The Vatican is a state within a state (it is within Italy, but it is not Italy).
It is the heart of the Roman Catholic Church.
Regardless of your faith, the priceless art and treasures, and the magnificent, almost overpowering architecture will astound you.
The museums contain some of the greatest art and archaeological collections in the world, dating from antiquity to recent times and assembled over the past 500 years. If you’re a lover of art, this is a “must see”. If not, it’s a wonderful place to start (6 million visitors a year can’t all be wrong, and it will be my mission to “bring it alive” for you). Either way, it’s hard not to be overwhelmed by the sheer magnitude and beauty of the buildings and the priceless art and sculptures they contain.
Is simply awe-inspiring. Located in the official residence of the Pope within the Vatican City, it has been in use for over 500 years. Its walls and ceiling are all frescoed (a method of painting using watercolours on wet plaster) by some of the greatest artists of the Renaissance period. The immense ceiling, and the “Last Judgement”, painted on one of the walls, are perhaps the most famous of Michelangelo’s works (interesting for someone who saw himself primarily as a sculptor). The Sistine Chapel is also the place where the cardinals meet to elect a new Pope.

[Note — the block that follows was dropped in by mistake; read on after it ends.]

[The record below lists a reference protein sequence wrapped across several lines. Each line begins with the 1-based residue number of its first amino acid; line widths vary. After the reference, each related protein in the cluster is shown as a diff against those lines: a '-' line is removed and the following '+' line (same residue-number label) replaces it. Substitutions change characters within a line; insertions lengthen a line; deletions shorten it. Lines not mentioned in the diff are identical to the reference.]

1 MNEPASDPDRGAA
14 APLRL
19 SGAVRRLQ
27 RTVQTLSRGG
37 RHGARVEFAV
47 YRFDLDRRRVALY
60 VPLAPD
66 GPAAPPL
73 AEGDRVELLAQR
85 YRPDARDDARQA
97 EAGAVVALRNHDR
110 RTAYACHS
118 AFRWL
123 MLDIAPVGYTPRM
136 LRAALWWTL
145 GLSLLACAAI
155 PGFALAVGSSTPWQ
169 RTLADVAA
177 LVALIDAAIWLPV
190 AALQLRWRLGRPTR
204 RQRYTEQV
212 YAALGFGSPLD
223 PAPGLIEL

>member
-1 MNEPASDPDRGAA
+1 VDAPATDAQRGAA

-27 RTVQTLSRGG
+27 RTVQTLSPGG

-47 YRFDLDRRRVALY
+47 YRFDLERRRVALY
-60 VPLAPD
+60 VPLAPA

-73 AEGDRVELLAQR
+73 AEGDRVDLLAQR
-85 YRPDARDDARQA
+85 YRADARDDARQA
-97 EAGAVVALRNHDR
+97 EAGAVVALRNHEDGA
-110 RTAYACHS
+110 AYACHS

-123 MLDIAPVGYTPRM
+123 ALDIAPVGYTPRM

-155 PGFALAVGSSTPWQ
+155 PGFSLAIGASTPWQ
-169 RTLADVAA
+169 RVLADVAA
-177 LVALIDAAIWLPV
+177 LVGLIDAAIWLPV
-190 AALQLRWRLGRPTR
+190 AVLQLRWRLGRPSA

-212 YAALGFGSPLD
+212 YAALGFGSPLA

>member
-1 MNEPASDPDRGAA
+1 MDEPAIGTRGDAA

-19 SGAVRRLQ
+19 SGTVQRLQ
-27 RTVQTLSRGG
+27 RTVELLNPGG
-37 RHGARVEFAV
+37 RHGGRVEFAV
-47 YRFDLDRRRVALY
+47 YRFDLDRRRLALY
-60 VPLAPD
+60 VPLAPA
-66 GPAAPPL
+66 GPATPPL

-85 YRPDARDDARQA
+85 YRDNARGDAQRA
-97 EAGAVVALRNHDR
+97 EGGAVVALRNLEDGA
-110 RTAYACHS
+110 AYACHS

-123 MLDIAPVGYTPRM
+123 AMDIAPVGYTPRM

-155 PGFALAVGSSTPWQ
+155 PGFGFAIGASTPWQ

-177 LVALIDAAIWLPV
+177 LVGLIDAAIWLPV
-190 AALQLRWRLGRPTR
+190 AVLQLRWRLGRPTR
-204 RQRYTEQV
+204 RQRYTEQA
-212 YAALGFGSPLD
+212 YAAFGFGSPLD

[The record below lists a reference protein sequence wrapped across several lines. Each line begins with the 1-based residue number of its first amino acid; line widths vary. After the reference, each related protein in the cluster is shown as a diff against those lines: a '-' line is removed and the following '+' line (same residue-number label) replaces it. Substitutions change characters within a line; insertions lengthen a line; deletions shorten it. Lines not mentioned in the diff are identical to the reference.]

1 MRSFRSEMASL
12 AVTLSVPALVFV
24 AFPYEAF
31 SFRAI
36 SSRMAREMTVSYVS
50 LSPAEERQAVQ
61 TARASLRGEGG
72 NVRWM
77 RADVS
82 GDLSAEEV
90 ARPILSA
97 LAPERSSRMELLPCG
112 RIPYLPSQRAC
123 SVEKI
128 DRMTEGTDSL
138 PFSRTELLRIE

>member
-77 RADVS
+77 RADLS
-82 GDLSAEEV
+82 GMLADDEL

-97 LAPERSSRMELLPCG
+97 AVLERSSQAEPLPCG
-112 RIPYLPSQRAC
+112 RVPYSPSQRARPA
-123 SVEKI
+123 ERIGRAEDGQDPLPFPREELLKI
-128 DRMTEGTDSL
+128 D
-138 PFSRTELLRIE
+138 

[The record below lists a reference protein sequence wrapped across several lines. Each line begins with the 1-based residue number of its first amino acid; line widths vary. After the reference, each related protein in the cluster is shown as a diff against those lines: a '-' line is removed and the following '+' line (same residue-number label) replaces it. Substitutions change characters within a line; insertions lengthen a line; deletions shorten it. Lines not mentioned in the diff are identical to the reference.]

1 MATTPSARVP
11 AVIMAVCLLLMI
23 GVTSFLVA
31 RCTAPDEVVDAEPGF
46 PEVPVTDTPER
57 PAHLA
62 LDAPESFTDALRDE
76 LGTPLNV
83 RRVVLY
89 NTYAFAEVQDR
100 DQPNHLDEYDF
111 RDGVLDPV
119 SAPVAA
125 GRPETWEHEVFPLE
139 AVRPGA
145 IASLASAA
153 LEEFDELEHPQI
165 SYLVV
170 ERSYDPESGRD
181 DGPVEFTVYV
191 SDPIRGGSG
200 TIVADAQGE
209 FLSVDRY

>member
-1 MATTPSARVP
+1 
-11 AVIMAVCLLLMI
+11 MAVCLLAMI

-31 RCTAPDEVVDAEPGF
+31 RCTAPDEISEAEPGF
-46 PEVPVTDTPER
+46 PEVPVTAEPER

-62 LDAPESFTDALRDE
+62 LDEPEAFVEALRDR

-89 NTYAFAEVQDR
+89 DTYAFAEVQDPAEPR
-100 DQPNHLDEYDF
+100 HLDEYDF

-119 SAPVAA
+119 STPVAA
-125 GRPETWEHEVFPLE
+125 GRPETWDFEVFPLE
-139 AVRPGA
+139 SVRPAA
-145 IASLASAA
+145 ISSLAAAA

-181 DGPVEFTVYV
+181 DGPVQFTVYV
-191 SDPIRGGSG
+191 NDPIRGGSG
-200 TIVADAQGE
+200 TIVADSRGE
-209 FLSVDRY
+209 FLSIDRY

Note that the Sistine Chapel can only be reached via the museums.
St. Peter’s Basilica
St. Peter’s Basilica is the “mother church” of the Catholic religion.
It has the largest interior of any Christian church in the world and can hold 60,000 people.
There’s nothing I can say about it other than that it is simply amazing and not to be missed, regardless of your religious preferences.
This is a four-hour tour with moderate walking.
Meeting point at the entrance of the Vatican Museums: we can “skip the line” thanks to the prepaid booking which I can do for you.
Note that only with a guide you can use a special passage from the Sistine Chapel to enter the Saint Peter's basilica without line.
Operating days: Monday to Saturday
The Vatican Museums are closed: January 1st, January 6th, February 11th, March 19th, April 13, June 29th, August15th, November 1st, December 8th, December 25th, December 26th and every Sunday.
There is a dress code to visit the Vatican: don’t forget, both men and women must cover shoulders and knees.